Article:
With every purchase, we were building not just social proof, but marking out the limits of our identities. We were using the music and lyrics to announce to the world the ME within that could not yet articulate itself. We were borrowing a word, a lyric, a feeling and owning it. And in many ways, these small collections somehow grew to tell the story of our adolescence.

These days, that feeling of ownership of the music feels long forgotten. But sometimes I hear something that reconnects me. And it’s not about the beat or even the lyric. It’s the soul. It’s the story. And it’s the connection with history and tradition. And then I can almost hear Ken explaining what to listen for and how to interpret it. And then I know I’m home. There in the music.

Take a moment to listen to L-FRESH the LION’s latest. You’ll have done yourself a favour.

Still waiting for you! Pulpolux !!! via Compfight

MotoCorsa Portland Show Us How to Sell Ducatis

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When I sold my last motorbike, I almost cried as its new owner rode into the cold, afternoon sun. Ever since I started riding as a teenager, I had dreamed of owning a Ducati – and here I was, many years on, relinquishing my much-loved Ducati Monster. But once you have owned one Ducati, it’s in your blood.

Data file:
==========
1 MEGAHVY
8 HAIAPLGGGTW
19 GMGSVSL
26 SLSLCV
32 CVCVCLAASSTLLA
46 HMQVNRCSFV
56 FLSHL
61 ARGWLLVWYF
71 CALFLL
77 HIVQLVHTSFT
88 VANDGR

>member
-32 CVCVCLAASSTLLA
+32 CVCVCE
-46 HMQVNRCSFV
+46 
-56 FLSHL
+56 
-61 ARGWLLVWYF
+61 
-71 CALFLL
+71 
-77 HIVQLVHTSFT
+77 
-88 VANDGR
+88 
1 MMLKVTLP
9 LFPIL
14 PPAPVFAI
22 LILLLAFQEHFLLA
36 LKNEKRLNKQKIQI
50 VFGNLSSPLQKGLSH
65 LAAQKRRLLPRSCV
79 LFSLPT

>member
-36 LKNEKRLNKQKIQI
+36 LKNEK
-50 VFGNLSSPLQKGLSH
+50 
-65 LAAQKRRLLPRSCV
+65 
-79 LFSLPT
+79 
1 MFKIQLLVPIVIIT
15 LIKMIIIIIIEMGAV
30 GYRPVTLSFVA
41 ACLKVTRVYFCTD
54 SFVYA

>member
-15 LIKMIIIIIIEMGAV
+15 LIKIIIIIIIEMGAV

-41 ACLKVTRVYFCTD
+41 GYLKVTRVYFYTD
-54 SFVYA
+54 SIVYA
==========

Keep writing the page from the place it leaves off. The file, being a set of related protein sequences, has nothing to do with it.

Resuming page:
As a result, I am constantly on the look out for my next (future) bike. Now, this may never eventuate – but most men live under the constant and unyielding delusion that hope springs eternal, and that the old man staring at them in the mirror is some alien imposter. Old Spice got it right – in our mind’s eye, we all look like Isaiah Mustafa. And in my mind, Ducati is the bike that brings that imaginary world to life.